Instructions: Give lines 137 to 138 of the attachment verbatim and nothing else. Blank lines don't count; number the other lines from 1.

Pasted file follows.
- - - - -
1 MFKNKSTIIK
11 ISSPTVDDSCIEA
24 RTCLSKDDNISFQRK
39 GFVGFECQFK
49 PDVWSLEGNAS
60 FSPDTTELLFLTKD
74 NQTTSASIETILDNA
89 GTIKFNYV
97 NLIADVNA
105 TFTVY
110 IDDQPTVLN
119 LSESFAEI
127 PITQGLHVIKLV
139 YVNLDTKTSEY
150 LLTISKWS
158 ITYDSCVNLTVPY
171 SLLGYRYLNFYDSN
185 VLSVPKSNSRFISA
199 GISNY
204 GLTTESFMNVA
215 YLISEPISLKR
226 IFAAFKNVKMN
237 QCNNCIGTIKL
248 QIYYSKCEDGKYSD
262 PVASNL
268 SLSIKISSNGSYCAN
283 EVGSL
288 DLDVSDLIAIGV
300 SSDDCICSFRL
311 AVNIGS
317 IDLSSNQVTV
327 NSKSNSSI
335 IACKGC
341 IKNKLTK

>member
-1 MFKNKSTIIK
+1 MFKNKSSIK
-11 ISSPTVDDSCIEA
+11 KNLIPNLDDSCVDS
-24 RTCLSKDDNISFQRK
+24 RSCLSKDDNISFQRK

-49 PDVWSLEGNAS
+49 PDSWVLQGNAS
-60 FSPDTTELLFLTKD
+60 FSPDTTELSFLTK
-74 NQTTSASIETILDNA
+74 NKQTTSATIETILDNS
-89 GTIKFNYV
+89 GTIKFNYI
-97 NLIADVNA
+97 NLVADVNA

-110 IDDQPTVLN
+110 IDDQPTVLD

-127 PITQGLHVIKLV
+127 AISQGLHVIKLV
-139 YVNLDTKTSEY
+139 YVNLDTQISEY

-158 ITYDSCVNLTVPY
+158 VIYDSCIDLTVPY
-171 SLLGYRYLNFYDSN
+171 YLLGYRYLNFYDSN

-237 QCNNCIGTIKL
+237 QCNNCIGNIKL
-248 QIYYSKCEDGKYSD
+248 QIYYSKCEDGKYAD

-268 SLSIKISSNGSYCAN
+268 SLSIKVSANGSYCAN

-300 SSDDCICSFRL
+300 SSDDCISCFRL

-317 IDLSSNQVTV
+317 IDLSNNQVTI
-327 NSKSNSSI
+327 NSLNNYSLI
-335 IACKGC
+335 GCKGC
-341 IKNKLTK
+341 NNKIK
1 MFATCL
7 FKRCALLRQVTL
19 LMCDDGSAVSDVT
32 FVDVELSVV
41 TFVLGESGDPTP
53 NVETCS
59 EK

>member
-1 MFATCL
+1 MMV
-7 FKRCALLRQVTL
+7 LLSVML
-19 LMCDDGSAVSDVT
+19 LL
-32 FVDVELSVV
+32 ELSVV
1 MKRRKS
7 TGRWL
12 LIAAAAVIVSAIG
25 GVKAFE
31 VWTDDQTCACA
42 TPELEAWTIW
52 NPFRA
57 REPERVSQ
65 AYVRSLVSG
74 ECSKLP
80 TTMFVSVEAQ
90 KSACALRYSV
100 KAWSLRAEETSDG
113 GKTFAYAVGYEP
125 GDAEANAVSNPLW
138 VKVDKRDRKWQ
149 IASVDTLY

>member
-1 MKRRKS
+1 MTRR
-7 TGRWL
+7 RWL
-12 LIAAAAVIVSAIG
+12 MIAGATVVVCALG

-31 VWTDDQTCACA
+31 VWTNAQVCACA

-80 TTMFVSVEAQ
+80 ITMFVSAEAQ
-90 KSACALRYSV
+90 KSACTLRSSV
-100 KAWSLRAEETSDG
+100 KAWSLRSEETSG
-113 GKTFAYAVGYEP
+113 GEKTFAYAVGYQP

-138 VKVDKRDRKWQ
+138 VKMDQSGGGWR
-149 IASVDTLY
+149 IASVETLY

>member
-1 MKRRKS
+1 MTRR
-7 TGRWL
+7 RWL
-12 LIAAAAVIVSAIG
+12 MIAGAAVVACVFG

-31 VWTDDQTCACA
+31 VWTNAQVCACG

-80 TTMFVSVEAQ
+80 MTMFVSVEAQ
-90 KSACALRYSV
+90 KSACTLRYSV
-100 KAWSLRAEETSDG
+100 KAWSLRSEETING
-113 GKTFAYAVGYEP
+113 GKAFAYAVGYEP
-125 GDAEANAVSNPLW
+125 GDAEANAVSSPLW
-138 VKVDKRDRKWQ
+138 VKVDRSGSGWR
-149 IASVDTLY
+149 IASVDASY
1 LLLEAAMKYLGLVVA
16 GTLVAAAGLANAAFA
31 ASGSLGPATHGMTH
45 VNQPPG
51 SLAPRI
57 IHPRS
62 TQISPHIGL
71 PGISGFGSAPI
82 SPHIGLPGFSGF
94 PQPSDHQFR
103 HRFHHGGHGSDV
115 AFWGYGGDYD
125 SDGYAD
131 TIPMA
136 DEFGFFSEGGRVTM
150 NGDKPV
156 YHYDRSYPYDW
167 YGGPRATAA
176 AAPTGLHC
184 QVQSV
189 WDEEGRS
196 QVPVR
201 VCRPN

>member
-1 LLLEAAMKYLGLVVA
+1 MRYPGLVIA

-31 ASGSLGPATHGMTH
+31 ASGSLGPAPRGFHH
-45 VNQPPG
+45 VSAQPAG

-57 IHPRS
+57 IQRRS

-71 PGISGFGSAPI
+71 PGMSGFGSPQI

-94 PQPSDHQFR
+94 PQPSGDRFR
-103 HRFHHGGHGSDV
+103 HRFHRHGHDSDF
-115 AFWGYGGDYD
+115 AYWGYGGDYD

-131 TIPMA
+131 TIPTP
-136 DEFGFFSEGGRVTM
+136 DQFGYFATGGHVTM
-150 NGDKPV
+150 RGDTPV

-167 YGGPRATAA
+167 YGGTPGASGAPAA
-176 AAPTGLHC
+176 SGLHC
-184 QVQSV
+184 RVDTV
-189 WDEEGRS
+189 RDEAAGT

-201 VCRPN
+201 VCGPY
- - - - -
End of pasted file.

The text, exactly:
-12 LIAAAAVIVSAIG
+12 MIAGAAVVACVFG